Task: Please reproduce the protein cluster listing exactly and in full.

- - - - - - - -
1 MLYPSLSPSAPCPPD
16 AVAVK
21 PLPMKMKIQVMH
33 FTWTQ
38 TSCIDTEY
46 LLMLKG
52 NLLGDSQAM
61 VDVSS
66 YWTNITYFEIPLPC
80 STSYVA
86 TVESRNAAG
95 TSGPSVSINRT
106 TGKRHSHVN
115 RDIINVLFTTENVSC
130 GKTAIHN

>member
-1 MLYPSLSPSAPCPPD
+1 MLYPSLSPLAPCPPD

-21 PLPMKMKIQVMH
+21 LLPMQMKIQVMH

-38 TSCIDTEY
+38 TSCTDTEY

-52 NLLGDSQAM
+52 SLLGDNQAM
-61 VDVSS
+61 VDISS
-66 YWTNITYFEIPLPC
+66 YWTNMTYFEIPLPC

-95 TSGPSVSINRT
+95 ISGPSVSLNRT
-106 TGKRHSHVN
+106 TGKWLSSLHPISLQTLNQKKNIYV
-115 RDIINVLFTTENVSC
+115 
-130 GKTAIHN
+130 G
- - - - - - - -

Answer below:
1 MLYPSLSPSAPCPPD
16 AVAVK
21 PLPMKMKIQVMH
33 FTWTQ
38 TSCIDTEY
46 LLMLKG
52 NLLGDSQAM
61 VDVSS
66 YWTNITYFEIPLPC
80 STSYVA
86 TVESRNAAG
95 TSGPSVSINRT
106 TGKRHSHVN
115 RDIINVLFTTENVSC
130 GKTAIHN

>member
-1 MLYPSLSPSAPCPPD
+1 MLYPSLSPLAPCPPD

-21 PLPMKMKIQVMH
+21 LLPMQMKIQVMH

-38 TSCIDTEY
+38 TSCTDTEY

-52 NLLGDSQAM
+52 SLLGDNQAM
-61 VDVSS
+61 VDISS
-66 YWTNITYFEIPLPC
+66 YWTNMTYFEIPLPC

-95 TSGPSVSINRT
+95 ISGPSVSLNRT
-106 TGKRHSHVN
+106 TGKWLSSLHPISLQTLNQKKNIYV
-115 RDIINVLFTTENVSC
+115 
-130 GKTAIHN
+130 G